For me, an American living in Guyana, the large amount of American programming is quite nice. When I came here, it did cross my mind that I would miss certain television shows. Not to mention, American news. So far, I have been able to follow both because of their dependence on American programming.

Now, some stations do have some local programming and local newscasts, but what little there is was created by people who have not had proper training. What television and/or media training they’ve received they’ve picked up along the way by others who may or may not have had proper training.

Despite these issues, I still learned quite a bit about Guyana. First, in the small amount of original programming, I could see the pride the Guyanese have in their country. Their morning news shows contain programming that shows what their country has to offer its citizens and its visitors, as well as the natural beauty their countrys possesses. The expression of this pride, however, is curtailed due to their lack of training. In other words, their lack of training makes it hard for them to professionally express their pride in their country through their media.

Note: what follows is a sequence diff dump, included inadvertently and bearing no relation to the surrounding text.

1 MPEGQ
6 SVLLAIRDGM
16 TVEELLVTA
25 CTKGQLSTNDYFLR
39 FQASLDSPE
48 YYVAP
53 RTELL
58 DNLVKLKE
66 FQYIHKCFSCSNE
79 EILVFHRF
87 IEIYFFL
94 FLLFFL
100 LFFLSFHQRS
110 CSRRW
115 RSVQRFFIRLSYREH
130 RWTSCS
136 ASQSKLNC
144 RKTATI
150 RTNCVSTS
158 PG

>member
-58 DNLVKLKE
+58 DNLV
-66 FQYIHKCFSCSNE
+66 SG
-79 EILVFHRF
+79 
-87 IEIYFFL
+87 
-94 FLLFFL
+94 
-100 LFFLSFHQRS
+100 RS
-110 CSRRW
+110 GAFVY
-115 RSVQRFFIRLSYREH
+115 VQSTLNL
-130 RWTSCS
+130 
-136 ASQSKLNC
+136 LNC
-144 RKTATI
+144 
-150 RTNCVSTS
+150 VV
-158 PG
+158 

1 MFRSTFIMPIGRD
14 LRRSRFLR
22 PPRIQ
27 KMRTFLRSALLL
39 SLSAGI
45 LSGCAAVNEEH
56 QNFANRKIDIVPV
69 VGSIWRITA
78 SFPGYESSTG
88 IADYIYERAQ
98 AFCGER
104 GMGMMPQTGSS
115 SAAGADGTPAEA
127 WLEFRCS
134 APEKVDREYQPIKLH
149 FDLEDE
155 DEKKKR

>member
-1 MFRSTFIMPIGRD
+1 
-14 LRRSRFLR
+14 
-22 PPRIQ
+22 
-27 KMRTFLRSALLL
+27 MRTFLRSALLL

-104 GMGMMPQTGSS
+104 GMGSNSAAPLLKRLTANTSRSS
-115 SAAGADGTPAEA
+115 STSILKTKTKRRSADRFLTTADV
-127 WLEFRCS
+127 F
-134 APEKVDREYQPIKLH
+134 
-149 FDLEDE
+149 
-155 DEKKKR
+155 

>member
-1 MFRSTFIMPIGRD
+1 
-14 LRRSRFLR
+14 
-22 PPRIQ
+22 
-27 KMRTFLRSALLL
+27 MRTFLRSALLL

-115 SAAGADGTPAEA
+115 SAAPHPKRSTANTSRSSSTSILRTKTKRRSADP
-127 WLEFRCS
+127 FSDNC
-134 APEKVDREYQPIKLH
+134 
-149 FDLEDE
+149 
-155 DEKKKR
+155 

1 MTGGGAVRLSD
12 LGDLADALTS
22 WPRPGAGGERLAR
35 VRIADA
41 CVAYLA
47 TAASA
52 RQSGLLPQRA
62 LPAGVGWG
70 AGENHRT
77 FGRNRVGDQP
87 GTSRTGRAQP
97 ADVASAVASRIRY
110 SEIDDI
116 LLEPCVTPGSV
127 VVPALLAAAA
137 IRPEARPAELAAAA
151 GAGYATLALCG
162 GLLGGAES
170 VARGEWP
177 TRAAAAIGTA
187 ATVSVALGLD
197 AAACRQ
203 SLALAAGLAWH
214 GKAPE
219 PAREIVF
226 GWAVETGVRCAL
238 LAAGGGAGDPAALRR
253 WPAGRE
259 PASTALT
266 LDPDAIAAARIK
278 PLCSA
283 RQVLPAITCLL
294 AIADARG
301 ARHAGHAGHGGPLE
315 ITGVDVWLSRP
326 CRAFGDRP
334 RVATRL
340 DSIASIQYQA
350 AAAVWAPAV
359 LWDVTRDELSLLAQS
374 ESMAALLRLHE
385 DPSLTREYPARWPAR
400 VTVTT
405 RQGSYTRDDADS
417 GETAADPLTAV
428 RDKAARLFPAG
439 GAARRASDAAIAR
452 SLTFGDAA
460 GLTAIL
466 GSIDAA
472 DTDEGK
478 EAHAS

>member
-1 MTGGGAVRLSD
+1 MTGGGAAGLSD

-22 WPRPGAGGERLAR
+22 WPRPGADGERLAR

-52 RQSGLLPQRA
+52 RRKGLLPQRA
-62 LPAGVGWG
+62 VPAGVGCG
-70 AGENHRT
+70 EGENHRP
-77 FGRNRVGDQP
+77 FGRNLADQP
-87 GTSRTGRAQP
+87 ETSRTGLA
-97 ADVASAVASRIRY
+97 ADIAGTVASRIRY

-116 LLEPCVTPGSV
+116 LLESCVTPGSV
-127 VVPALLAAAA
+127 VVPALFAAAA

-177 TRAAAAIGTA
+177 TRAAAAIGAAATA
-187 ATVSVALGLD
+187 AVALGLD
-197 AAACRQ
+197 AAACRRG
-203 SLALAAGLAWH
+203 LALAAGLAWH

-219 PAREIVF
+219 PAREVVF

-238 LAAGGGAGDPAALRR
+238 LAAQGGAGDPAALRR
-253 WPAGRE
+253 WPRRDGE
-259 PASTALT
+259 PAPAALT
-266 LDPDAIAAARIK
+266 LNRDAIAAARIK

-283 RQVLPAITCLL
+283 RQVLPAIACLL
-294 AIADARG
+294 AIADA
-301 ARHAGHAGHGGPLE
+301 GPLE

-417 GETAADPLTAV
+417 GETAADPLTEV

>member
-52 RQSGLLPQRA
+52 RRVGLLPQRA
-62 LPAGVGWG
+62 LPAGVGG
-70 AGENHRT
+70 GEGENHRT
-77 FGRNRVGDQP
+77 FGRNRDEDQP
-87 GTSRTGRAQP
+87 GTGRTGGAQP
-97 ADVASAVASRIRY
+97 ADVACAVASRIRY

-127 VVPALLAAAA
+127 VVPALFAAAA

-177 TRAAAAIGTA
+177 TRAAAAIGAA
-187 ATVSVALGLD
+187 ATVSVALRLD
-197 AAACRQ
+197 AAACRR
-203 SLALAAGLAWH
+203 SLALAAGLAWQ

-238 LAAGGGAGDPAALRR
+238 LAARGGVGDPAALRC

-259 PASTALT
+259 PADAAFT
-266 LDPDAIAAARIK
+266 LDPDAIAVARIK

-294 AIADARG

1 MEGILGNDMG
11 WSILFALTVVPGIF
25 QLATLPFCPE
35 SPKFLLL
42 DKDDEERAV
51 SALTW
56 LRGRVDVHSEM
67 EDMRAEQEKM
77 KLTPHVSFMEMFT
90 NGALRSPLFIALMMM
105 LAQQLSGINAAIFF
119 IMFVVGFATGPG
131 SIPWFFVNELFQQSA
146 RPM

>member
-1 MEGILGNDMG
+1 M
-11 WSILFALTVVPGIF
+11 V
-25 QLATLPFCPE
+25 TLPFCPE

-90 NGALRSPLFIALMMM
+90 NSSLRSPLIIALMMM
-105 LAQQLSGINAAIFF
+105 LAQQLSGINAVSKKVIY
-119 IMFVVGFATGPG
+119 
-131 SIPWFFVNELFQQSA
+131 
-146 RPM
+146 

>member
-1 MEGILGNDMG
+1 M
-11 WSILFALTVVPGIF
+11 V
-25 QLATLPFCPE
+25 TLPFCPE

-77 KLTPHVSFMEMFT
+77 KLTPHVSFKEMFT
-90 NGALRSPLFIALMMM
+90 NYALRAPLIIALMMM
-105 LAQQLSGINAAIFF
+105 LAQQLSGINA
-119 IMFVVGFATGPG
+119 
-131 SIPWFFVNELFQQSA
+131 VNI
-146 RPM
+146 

This lack of media training is perhaps the biggest thing I learned about the Guyanese culture. It has led to a struggle for them to express their identity and it has caused a desire for change so that they can do their job well.

In the first month that I was here, I was part of a television workshop which had a goal of training Guyanese journalists so that they could do their jobs better. Most who came did not know how to properly construct a news story. In addition, most did not know how to correctly navigate around the journalistic restrictions in the country. They were doing the best that they could with what they had. Seeing these journalists learn some of the necessary skills to be an effective journalist was not half as exciting as seeing them cultivate the desire to become a driving force in Guyana and the rest of the world.

In the time since the workshop, I have already seen some changes in the news programming. The stories are written and filmed better than before. Additionally, behind the scenes, journalists are implementing changes to help them do their jobs well.

As an observer, it is exciting for me to see people learn new things. As a journalist, however, it’s exciting for me to see Guyana discover Guyanese journalism instead of simply having journalism in Guyana.

Diary from Guyana - Embracing a New Culture

By Celia Shortt